Even as late as 1965, construction was the group's big earner. Its turnover that year was £13.2 million or nearly 35 per cent of group turnover.

Fletcher Construction first ventured overseas in 1946 with the launch of Fletcher South Seas in Samoa. It later expanded into Australia in 1949 and, much later, into the United States in 1986.

Fletcher Holdings was not Jim Fletcher's only success. In 1952, he and his father helped form Tasman Pulp & Paper, a joint venture with the National Government to utilise the pulp for kraft papermaking from radiata pine forests in the central North Island.

Tasman was a substantial venture in New Zealand terms, involving the construction of a newsprint mill at Kawerau, in the eastern Bay of Plenty. The mill started operating in October 1955 and although Fletcher Holdings was then a minority shareholder, it retained executive control.

Tasman, with Fletcher Holdings and Challenge Corporation, joined forces in 1981 to form what was then the country's largest company, Fletcher Challenge.

Fletcher Holdings' strong relationship with the state in the 1940s and 1950s, as much a product of the rationing of capital brought about by the command economy as anything else, was unpopular with some other major New Zealand companies. Notable among the critics were rival foresters NZ Forest Products and Carter Consolidated, whose own development had been disadvantaged by Fletcher Holdings' cosy involvement with various governments.

None of this tarnished Jim Fletcher's reputation or business standing. He was chairman of Fletcher Holdings from 1972-81 and president and director of Fletcher Challenge from 1981 until his retirement in 1990.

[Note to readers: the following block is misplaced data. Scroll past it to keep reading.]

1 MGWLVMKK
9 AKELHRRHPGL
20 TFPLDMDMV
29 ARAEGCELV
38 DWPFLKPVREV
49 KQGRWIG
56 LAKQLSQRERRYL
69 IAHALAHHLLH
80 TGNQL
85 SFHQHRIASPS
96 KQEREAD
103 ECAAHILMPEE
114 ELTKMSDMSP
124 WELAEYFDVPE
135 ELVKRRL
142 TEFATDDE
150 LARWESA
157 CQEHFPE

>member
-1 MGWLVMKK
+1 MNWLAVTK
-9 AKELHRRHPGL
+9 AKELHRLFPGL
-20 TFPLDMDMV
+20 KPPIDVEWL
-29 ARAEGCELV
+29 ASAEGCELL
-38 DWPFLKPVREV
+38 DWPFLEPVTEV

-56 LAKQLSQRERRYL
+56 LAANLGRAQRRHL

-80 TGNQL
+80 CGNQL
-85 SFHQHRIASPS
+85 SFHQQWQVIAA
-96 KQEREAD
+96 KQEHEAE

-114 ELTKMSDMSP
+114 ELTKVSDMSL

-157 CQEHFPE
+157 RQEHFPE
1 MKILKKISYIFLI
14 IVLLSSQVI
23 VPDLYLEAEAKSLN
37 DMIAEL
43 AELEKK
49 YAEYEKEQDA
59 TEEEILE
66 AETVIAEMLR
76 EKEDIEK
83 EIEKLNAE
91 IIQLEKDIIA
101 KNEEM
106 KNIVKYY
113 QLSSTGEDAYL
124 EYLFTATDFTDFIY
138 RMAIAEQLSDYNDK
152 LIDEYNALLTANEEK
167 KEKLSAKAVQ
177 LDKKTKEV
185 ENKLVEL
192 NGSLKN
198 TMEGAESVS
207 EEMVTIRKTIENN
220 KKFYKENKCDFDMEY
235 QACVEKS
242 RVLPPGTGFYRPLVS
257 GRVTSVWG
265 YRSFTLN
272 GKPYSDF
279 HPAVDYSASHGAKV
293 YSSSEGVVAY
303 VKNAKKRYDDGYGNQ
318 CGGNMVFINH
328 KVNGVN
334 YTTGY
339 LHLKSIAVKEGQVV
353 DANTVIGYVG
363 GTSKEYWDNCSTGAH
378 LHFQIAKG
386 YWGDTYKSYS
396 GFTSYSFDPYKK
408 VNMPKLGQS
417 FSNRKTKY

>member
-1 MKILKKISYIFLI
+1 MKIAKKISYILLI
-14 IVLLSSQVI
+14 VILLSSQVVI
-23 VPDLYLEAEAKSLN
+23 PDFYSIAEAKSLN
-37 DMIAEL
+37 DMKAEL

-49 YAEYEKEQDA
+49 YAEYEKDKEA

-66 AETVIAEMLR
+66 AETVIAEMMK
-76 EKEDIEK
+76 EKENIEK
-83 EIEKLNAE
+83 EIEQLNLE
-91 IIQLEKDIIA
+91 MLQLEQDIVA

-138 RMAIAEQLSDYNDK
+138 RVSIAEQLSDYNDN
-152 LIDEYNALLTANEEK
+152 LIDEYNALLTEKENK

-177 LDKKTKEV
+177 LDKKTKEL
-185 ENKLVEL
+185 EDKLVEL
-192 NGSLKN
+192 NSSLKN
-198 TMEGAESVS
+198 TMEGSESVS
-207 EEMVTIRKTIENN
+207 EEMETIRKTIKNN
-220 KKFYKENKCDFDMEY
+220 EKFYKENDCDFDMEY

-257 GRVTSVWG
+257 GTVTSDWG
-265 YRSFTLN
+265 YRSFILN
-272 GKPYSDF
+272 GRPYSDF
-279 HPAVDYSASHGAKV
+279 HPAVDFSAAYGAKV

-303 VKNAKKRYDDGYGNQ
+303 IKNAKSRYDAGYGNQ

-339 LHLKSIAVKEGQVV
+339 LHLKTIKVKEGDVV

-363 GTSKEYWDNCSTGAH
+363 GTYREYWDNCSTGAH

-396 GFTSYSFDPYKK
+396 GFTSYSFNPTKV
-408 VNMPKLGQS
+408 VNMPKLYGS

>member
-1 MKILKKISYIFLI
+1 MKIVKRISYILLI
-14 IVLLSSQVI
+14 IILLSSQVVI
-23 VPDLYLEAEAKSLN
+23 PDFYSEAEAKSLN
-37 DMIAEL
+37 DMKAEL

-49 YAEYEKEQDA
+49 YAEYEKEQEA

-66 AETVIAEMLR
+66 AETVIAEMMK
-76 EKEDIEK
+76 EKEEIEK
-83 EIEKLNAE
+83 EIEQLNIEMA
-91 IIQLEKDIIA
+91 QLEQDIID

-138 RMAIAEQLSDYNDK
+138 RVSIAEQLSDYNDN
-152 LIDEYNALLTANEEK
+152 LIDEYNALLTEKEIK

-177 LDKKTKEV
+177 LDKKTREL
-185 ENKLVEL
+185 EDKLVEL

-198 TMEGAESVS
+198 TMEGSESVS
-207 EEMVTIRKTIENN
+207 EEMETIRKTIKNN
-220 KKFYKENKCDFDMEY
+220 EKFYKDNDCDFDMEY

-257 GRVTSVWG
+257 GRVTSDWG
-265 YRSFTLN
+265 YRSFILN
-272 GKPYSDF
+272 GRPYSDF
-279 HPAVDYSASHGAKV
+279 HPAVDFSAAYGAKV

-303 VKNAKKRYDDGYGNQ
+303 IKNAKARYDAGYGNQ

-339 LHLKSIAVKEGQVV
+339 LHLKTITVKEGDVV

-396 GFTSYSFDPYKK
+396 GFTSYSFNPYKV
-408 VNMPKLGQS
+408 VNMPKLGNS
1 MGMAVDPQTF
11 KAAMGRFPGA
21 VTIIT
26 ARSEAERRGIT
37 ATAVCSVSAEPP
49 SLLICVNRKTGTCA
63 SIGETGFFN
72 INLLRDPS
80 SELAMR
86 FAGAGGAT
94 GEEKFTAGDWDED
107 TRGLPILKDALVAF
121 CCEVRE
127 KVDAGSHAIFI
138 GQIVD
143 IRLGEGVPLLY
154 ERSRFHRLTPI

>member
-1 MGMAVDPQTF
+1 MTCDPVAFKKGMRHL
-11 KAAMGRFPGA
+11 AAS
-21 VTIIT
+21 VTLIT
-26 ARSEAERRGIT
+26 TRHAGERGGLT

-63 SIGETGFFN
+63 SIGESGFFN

He held a number of other key directorships, was chairman of the Fletcher Trust, patron of the Deafness Research Foundation and active in the Business in the Community mentoring organisation. He was knighted in 1980, six years after his father's death.

Jim's three sons worked for Fletcher Challenge at different times; the eldest, Jim, was killed by an intruder at his Bay of Plenty bach on New Year's Eve 1993; second son Hugh, married to Chief Justice Sian Elias, was managing director and later chief executive; and third son Angus was married to former MP and former Auckland mayor Christine Fletcher.

Jim Fletcher's greatest legacy is, ironically, a company he had nothing directly to do with, Fletcher Building, which arose in 2000 from the break-up of Fletcher Challenge. One of its core businesses, the 82-year-old Fletcher Construction, continues a business started in Dunedin by James Fletcher senior shortly after he arrived there in 1908 and greatly expanded during Jim Fletcher's reign. Fletcher Construction was his pride and joy.

Like his father, Jim Fletcher loved horses. Hunting and racing were his passions and he was able to fit these around his extensive business commitments. He served a term as president of the Auckland Racing Club.

"Horses," wrote Selwyn Parker, "continued to provide Jim Fletcher with his sole relaxation, westerns and romance novels aside."

To the end, Jim Fletcher was the quiet man of steel - a gracious, modest individual for someone who became New Zealand's leading industrialist for the second half of the 20th Century.